For me, the highlight of the discussions around communication was David Yee‘s talk on group chat. He first pointed out that a shared group chat room is the “office” for remote workers. It provides a common area for us to talk, shoot the breeze, discuss both work and personal stuff, kick off deeper conversations, and create a common culture. Group chat is the solution to many of the standard problems of remote teams: having group conversations, limited shared time together, employees feeling isolated, a lack of “benevolent eavesdropping” that leads to serendipitous collaboration. He pointed out that group chat is your office, it’s the common area at the heart of your company or team. Everyone has their own office, and group chat is the common areas, the water cooler, the hallways connecting them all.
He then went on to discuss ways to use it more effectively. First, show up. That means logging in to your chat app, whether it’s HipChat, or Slack, or Campfire. Second, use it. If you need to talk with coworkers, put it in your chat room. There are advantages to persisted searchable chat that you give up when you pick up the phone. Conversations can go on and be picked up by people who weren’t at work when they started. Others can read through past conversations to know what’s going on, even if they don’t have anything to add. Next, say hello. When people say “hello” upon starting their work day, and say “goodbye” when they leave, it sparks conversations, it shares your work rhythms, and creates a shared team or company rhythm, just like in person offices have. Fourth, use chatbots. They can make chat more fun, easier to use, and inspire discussion based on automatic events, like tweets about the company. Finally, start with the lobby. If you’re not using group chat, just create one room, a lobby, for common use by the team. If you do have group chat up, default to having conversations in the lobby. The transparency that provides is healthy for a team, and allows for the benevolent eavesdropping that more easily happens in co-located offices.
The next session on communication that really struck me was Sieva Kozinsky‘s talk about how daily meetings can transform a distributed team. This struck a chord with me because on the Storyline team we’ve been experimenting with our daily status meeting to try to improve things. Over time it had become challenging. It lasted too long, had too many people in it, and became something I zoned out in. After some discussions, we agreed to only have it when there were people who had something to share. That’s presented its own set of problems, and I’m not really happy with the result there either. Sieva’s talk emphasized that a good daily meeting should be like a good habit, rather than a chore. A good habit, like brushing your teeth, is something you do daily, and it leaves you feeling good. A daily meeting can become a good habit if you make it quick, easy to participate in, and relevant to the whole team. I think our biggest challenge on storyline is just how big the team is. With a smaller team size (maybe do the daily meetings at a smaller granularity), they would be shorter, everyone could update each other on what they were doing and would do, and because the team is primarily composed of people you work closely with, the updates people share are more relevant to you. One other key part of the habit for Sieva’s team was that someone would share their screen during the meeting with notepad open and just type in a summary for each person of what they had done during the last day and what they would do in the next day. This pressured people to be realistic about their plans because there was a little accountability to the team in what they said.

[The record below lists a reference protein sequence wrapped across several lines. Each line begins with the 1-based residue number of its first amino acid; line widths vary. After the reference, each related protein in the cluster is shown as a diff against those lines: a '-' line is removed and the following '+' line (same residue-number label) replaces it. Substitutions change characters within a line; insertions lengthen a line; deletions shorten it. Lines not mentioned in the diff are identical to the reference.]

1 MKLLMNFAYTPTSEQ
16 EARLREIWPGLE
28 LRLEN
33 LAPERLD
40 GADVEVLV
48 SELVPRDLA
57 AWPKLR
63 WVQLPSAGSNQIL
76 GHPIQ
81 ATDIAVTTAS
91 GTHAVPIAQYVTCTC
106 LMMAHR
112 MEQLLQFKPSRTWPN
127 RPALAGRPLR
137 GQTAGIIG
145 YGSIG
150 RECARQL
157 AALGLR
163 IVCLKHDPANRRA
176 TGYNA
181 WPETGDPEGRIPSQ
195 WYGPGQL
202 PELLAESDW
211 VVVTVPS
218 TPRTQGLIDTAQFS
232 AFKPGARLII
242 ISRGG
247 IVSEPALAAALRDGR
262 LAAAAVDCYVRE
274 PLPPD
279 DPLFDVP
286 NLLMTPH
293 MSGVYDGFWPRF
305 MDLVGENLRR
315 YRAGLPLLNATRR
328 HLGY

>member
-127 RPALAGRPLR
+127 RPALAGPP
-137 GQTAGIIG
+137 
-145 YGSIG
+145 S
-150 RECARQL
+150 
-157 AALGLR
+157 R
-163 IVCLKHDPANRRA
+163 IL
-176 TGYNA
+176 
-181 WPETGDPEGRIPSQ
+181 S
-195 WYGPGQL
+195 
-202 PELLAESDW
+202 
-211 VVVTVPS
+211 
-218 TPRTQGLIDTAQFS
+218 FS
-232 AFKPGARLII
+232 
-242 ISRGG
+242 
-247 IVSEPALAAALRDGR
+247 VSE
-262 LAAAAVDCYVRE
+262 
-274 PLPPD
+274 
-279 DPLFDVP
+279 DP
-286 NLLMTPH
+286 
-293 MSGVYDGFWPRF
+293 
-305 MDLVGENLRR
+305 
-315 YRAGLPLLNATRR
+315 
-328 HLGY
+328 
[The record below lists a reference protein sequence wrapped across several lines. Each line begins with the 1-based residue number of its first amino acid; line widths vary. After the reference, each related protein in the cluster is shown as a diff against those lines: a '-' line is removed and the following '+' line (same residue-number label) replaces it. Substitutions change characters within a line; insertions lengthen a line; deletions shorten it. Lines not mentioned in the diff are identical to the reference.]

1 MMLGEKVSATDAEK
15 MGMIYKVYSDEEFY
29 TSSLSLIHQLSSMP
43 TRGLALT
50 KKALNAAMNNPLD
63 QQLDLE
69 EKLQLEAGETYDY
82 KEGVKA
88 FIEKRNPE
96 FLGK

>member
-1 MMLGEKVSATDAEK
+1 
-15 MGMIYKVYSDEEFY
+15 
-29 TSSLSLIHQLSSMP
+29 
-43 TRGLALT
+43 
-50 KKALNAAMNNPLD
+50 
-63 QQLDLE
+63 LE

As an alternative to, or in addition to, daily meetings Sadie Honey and Aaron Pava outlined their weekly meeting agenda. These lasted longer than a typical daily meeting and were at a higher level. The first step, which only takes a few seconds, is to have everyone share their “balance score”, which is a score from 1 (life) to 10 (work) indicating whether their work/life balance was tipped more towards work or life. This was then tracked so team and company leadership could keep an eye on things, while expecting natural fluctuations. The next step is to have each team share a 30 second updates on what the team is doing with the company. Then everyone who wants to can share something they are excited about, wondering about, or worried about. Finally, they wrap up with a 10-15 minute talk on some topic. These topics are chosen in a quarterly meeting where everyone brainstorms different topics they’d like to hear discussed. They could be anything from how/why the company is run the way it is, to technical talks. All of these components of the weekly meeting seemed like interesting ideas worth trying out on my own team. The continued to discuss other cultural aspects of their company that sounded fun. I hope to share more of those in another blog post.
In the category of tools, one discussion stood out, despite the taste of salesmanship that came across. Though Patti Chan‘s talk eventually became a pitch for Houston, an open source project created by her company, Intridea, it began with some intriguing thoughts about the evolution of tools for distributed work. After beginning with a review of the tools that her team uses, she went on to categorize them broadly as either tools for storing and disseminating information, or tools for talking to each other. She imagined an uber-tool in each category. For storing and disseminating information, a Frankenstein-ian hybrid of GitHub, Dropbox, and Google Docs. For talking with each other, a similar hybrid of Skype, Hipchat, GotoMeeting, and Yammer.